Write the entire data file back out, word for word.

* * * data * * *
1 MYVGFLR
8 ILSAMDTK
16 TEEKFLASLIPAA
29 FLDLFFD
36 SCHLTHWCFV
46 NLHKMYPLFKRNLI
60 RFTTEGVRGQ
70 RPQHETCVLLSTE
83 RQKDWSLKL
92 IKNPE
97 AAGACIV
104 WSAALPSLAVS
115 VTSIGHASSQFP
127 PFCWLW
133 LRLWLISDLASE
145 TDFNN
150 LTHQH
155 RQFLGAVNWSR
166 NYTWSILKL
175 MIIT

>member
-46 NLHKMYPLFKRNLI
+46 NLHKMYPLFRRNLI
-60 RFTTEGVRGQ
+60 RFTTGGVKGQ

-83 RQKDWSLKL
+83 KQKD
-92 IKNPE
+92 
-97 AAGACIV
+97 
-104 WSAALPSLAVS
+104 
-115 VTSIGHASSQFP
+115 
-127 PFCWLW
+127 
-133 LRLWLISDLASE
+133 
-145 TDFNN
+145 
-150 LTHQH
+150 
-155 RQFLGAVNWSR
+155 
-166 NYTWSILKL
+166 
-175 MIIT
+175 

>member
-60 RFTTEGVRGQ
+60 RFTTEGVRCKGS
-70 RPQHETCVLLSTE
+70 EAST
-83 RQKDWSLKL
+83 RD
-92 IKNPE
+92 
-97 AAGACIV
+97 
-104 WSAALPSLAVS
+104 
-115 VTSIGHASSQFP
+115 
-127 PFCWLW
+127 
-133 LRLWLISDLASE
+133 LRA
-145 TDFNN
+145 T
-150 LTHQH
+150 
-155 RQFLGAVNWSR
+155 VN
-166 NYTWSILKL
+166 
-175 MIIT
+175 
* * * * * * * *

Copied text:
1 MYVGFLR
8 ILSAMDTK
16 TEEKFLASLIPAA
29 FLDLFFD
36 SCHLTHWCFV
46 NLHKMYPLFKRNLI
60 RFTTEGVRGQ
70 RPQHETCVLLSTE
83 RQKDWSLKL
92 IKNPE
97 AAGACIV
104 WSAALPSLAVS
115 VTSIGHASSQFP
127 PFCWLW
133 LRLWLISDLASE
145 TDFNN
150 LTHQH
155 RQFLGAVNWSR
166 NYTWSILKL
175 MIIT

>member
-46 NLHKMYPLFKRNLI
+46 NLHKMYPLFRRNLI
-60 RFTTEGVRGQ
+60 RFTTGGVKGQ

-83 RQKDWSLKL
+83 KQKD
-92 IKNPE
+92 
-97 AAGACIV
+97 
-104 WSAALPSLAVS
+104 
-115 VTSIGHASSQFP
+115 
-127 PFCWLW
+127 
-133 LRLWLISDLASE
+133 
-145 TDFNN
+145 
-150 LTHQH
+150 
-155 RQFLGAVNWSR
+155 
-166 NYTWSILKL
+166 
-175 MIIT
+175 

>member
-60 RFTTEGVRGQ
+60 RFTTEGVRCKGS
-70 RPQHETCVLLSTE
+70 EAST
-83 RQKDWSLKL
+83 RD
-92 IKNPE
+92 
-97 AAGACIV
+97 
-104 WSAALPSLAVS
+104 
-115 VTSIGHASSQFP
+115 
-127 PFCWLW
+127 
-133 LRLWLISDLASE
+133 LRA
-145 TDFNN
+145 T
-150 LTHQH
+150 
-155 RQFLGAVNWSR
+155 VN
-166 NYTWSILKL
+166 
-175 MIIT
+175 